Figures 4.8 and 4.9 illustrate that regardless of issuer size, those issuers that had adopted a policy relating to the representation of women on their boards had a higher percentage of women on their boards compared to issuers without such a policy. The 232 issuers that had adopted a policy relating to the representation of women on their boards had an average of 19% of women on their boards compared to issuers with no such policy, which had an average of 10% of women on their boards. The relationship between the adoption of a policy and the higher representation of women on an issuer's board has been consistent over the last three years. In Year 2 and Year 1, issuers with a policy relating to the representation of women on their boards had an average of 18% of women on their boards compared to issuers with no such policy, which averaged 10% in Year 2 and 9% in Year 1.

Figure 4.8 -- Policy setting and percentage of women on boards, by issuer size

Percentage of women on board

Figure 4.9 -- Policy setting and percentage of women on boards, by year{16}

Year

C. Issuer's targets regarding the representation of women on the board and in executive officer positions{17}

Of the issuers sampled, 96% disclosed whether they had set targets for the representation of women on their boards, while 95% disclosed whether they did so for the representation of women in executive officer positions. Where no such targets were set, 94% of issuers disclosed that fact and why they had not done so in connection with the representation of women on their board, while 93% did so in connection with the representation of women in executive officer positions.{18}

As outlined in Figure 4.10, targets for the representation of women on their boards were set by 11% of issuers, representing an increase from 9% in Year 2 and 7% in Year 1. Issuers set various types of targets such as:

• percentage or number of female board members; and

• percentage or number of female independent directors.

Certain issuers also set staggered targets that extended over a period of years. Of issuers that set targets relating to the percentage of women on their boards, 90% set a target of 25% or greater.

Of issuers that adopted targets for the representation of women on their boards, 86% provided disclosure regarding their progress in achieving their targets. Of issuers with board targets, 57% had already achieved their stated target.

Figure 4.10 also illustrates the relationship between the market capitalization of issuers and the setting of targets for the representation of women on boards. Approximately one third of issuers with a market capitalization of greater than $10 billion adopted such targets compared to 6% of issuers with a market capitalization of less than $1 billion.

A variety of reasons were disclosed by issuers for not adopting targets for the representation of women on their boards and issuers often cited multiple reasons. The most common reasons cited include:

If the issuer has adopted a target, it must disclose the annual and cumulative progress in achieving the target

candidates are selected based on merit (64%);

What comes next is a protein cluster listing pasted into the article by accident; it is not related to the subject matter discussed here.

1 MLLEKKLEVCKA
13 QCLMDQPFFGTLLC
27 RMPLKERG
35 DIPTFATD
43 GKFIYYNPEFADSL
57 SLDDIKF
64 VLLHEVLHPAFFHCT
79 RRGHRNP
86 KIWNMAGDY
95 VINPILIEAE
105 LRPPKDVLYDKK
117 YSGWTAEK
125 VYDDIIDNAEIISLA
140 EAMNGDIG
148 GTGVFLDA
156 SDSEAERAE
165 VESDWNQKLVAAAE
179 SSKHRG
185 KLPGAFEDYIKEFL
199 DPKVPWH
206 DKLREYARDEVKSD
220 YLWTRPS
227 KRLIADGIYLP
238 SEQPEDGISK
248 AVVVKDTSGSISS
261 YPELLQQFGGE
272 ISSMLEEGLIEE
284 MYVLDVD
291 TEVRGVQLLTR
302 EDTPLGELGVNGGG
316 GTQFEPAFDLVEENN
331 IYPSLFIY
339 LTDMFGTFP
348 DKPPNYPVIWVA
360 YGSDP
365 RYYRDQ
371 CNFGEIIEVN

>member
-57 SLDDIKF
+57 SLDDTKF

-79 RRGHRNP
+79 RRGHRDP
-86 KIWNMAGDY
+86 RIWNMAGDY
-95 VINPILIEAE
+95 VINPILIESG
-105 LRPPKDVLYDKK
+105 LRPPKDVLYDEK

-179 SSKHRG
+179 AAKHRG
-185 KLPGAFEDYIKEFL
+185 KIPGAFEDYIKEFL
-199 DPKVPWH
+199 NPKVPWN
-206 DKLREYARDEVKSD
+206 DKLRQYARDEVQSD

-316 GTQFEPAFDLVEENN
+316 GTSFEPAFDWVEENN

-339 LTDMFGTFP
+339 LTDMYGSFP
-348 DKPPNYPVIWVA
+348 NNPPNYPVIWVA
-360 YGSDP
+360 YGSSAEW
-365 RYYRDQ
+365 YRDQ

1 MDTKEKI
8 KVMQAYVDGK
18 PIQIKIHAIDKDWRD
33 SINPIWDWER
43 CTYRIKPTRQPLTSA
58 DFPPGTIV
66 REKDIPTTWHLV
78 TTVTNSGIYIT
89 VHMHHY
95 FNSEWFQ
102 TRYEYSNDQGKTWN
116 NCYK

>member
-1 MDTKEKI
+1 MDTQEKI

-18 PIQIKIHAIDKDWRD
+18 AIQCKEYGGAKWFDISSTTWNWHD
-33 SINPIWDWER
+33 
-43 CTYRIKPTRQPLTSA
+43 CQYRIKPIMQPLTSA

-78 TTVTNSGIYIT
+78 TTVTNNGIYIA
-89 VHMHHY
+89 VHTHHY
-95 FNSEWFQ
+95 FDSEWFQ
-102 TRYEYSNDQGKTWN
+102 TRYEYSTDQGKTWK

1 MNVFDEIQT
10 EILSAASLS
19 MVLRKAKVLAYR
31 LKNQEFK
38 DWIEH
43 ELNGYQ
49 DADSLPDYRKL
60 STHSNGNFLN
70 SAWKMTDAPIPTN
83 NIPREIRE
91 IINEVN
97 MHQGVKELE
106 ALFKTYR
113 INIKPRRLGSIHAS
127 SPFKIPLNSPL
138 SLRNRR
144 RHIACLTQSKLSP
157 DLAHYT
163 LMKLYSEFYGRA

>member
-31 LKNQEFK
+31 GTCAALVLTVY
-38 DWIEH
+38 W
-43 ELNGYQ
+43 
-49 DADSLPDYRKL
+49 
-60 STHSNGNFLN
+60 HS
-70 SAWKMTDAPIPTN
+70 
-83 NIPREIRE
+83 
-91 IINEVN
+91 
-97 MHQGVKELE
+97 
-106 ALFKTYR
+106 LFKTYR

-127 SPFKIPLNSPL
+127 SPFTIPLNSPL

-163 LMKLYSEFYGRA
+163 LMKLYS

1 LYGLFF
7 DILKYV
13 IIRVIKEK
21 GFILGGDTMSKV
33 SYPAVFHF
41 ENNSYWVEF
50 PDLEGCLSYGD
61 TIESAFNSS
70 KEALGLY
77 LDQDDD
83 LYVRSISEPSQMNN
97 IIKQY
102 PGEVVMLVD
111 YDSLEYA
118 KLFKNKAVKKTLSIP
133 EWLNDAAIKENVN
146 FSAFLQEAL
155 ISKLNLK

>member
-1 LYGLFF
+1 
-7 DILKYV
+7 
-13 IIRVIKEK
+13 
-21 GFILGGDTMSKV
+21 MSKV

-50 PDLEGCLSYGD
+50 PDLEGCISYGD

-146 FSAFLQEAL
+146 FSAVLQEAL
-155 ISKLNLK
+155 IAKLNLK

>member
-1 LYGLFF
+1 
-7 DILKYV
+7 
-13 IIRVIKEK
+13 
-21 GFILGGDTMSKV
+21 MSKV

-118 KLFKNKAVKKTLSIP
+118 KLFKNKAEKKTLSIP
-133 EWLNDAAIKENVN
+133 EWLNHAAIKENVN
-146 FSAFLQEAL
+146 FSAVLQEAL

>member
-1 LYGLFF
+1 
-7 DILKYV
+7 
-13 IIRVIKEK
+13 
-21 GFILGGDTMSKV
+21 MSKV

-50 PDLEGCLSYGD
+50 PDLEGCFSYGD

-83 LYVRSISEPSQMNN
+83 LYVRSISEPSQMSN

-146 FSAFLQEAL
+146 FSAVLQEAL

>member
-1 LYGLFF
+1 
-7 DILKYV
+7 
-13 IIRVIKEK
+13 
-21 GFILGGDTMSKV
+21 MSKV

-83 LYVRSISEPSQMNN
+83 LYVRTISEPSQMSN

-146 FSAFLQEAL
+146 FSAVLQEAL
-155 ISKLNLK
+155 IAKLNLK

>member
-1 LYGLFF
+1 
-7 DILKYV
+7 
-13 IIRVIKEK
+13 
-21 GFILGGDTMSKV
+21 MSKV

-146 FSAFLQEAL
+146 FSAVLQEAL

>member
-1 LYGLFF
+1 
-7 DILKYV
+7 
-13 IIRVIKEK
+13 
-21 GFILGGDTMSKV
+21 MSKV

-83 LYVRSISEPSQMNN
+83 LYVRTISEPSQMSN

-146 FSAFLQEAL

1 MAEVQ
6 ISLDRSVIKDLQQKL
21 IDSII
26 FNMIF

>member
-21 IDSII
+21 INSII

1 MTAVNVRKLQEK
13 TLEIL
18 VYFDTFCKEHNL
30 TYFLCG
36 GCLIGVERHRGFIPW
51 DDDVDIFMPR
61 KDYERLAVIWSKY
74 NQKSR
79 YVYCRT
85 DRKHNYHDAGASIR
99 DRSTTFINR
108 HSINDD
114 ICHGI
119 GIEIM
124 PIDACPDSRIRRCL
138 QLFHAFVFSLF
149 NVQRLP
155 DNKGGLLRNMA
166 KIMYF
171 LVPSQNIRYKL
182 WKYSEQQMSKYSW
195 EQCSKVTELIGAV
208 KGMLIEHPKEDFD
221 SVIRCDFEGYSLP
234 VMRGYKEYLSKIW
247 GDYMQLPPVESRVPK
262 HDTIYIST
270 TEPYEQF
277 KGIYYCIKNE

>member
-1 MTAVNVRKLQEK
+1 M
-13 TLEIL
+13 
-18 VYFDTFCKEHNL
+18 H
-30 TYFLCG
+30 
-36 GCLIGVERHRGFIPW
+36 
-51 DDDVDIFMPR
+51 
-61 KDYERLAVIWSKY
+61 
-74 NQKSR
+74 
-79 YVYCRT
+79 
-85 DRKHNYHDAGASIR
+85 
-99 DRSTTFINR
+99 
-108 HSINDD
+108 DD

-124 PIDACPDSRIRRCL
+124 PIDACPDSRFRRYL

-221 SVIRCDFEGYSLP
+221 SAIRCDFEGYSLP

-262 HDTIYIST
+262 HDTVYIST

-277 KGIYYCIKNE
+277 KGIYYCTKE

targets would not be effective or are arbitrary (12%);

 

 

targets are unduly restrictive (11%);

 

 

the issuer wants to select candidates from the broadest talent pool (11%); and

 

 

it would not be in the issuer's or shareholders' best interest (10%).

Formal targets for the representation of women in executive officer positions were set by 3% of issuers compared to 2% of issuers in Year 2 and Year 1.

Figure 4.10 -- Adopted targets for women on board, by issuer size

Market capitalization

As illustrated in Figure 4.11, regardless of market capitalization, there was a higher representation of women on the boards of issuers that had adopted board targets, compared to issuers without targets. Issuers that had adopted board targets had an average of 26% of female representation on their boards, compared to issuers without targets that had an average of 12% of female representation on their boards. However, we also noted that the representation of women on boards of issuers that had not adopted targets increased from Year 2, except for issuers with a market capitalization of greater than $10 billion.

Figure 4.11 -- Target setting and women on boards, by issuer size

Percentage of women on board

D. Consideration of the representation of women in the director identification and selection process{19} and consideration of the representation of women in executive officer appointments{20}

If the issuer considers the representation of women, it must disclose how it is considered

Of the issuers in the sample, 87% disclosed whether they considered the level of representation of women on their boards, while 84% disclosed whether they considered the level of representation of women in executive officer positions. 37% of issuers that disclosed they consider the representation of women provided disclosure as to how it was considered for their boards, while 34% of issuers did so for their executive officer positions. Where the level of representation of women on their boards or in their executive officer positions was not considered, 99% of issuers disclosed the reasons for not doing so for their boards, while 96% did so for their executive officer positions.{21}

In our sample, 65% of issuers disclosed that they considered the representation of women on their boards as part of their director identification and nominating process compared to 66% in Year 2 and 60% in Year 1. For executive officer appointments, 58% of issuers disclosed that they considered the representation of women when making such appointments in both the current year and Year 2, compared to 53% of issuers in Year 1.

Similar to Year 2 and Year 1, the most common explanation provided by issuers that did not consider the representation of women in their board appointments (83%) or in their executive officer positions (80%) was that their selection was based on merit.